Newsletter: Wall Street vs. Main Street
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U.S. stocks wrapped up their best quarter in more than 20 years, a remarkable rally after the coronavirus pandemic brought business around the world to a virtual standstill. Just three months ago, investors were lamenting the end of the bull market—and the longest economic expansion on record—after major U.S. stock indexes lost about 35% of their value in less than six weeks. The subsequent rebound has been nearly as brisk. Partly thanks to an unprecedented $1.6 trillion stimulus package from the Federal Reserve and Congress and a surge in trading among individual investors, the rally has lifted everything from beaten-down energy stocks to apparel retailers to big technology firms, Michael Wursthorn reports.
The stock market rally stands in sharp contrast to economic output. The second quarter is expected to be the worst post-World War II period on record. There are signs that April was the worst month for the economy and a recovery is already under way. But a resurgence of coronavirus cases could threaten the pace of growth, leaving output and employment well below prepandemic levels for an extended period.
WHAT TO WATCH TODAY
The ADP employment report for June is expected to show a monthly gain of 2.5 million jobs. (8:15 a.m. ET)
IHS Markit’s U.S. manufacturing index for June is expected to tick up to 49.7 from a preliminary reading of 49.6. (9:45 a.m. ET)
The Institute for Supply Management’s manufacturing index for June is expected to rise to 49.5 from 43.1 a month earlier. (10 a.m. ET)
U.S. construction spending for May is expected to rise 0.6% from a month earlier. (10 a.m. ET)
Chicago Fed President Charles Evans speaks at a Chicago community forum at 10 a.m. ET.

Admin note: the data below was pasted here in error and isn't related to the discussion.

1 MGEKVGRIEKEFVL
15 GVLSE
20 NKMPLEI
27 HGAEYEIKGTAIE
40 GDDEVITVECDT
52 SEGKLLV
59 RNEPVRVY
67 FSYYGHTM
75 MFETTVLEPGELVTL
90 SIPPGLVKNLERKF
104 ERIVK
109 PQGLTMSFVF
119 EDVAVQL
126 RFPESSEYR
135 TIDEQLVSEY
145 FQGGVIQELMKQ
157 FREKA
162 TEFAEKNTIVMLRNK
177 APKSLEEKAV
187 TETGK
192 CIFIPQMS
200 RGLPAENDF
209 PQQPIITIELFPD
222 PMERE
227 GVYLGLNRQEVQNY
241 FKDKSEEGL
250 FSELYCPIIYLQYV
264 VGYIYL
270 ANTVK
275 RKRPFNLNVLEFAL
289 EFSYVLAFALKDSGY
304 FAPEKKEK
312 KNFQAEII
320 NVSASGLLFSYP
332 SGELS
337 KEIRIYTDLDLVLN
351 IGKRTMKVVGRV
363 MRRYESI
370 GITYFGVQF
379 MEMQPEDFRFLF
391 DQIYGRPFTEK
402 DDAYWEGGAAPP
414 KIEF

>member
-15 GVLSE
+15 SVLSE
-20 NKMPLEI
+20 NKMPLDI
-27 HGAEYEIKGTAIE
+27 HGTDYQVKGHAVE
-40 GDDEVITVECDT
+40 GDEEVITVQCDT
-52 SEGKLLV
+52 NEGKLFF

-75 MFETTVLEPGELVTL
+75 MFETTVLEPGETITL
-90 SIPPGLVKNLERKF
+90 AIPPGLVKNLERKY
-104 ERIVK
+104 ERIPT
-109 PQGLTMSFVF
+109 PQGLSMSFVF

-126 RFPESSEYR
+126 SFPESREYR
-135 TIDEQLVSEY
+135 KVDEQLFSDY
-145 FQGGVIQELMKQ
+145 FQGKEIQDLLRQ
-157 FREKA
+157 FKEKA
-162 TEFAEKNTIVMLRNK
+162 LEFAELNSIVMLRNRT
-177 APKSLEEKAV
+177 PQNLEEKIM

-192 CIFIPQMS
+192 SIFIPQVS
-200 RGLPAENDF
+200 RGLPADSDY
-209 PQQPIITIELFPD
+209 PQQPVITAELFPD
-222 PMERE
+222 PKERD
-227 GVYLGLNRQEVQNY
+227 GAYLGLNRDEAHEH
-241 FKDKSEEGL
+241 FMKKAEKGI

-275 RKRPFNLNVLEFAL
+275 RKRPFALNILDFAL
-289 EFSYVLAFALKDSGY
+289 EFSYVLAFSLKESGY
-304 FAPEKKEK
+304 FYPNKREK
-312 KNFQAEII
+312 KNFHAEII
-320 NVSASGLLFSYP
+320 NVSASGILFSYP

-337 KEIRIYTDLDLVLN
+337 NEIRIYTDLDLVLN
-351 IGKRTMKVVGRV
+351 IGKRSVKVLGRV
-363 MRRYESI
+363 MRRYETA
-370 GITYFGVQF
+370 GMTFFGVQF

The Federal Reserve releases minutes from its June 9-10 meeting at 2 p.m. ET.
Down on Main Street
Workplace scheduling-software company Homebase has a warning about Thursday’s U.S. employment report: It might overstate the economic health of Main Street businesses. Yes, employers probably added millions of jobs last month. But the pace of improvement at Homebase’s clients—smaller companies with a heavy dose of leisure and hospitality—was slower in June than in May. Notably, the real-time data shows activity fading in the second half of the month as coronavirus cases piled up in Texas, Arizona and elsewhere. The Labor Department conducted its surveys earlier in June, potentially leaving its report a poor barometer of more recent developments.
Economists are increasingly turning to alternative sources for a read on a fast-changing economy. Drexel University’s Andre Kurmann and colleagues developed a model using Homebase data that is meant to be comparable to the Labor Department’s monthly estimates. “Big takeaway is that recovery of small business employment has almost completely stalled in the last two weeks,” Mr. Kurmann said.
How can the U.S. slow the spread of Covid-19? A growing chorus of Republican officeholders and conservative media figures are calling for people to wear masks. Senate Majority Leader Mitch McConnell, Arizona Gov. Doug Ducey, Georgia Gov. Brian Kemp and Fox host Sean Hannity are among the latest. There is widespread scientific and medical consensus that face masks are a key part of the public policy response for tackling the pandemic, Catherine Lucey reports.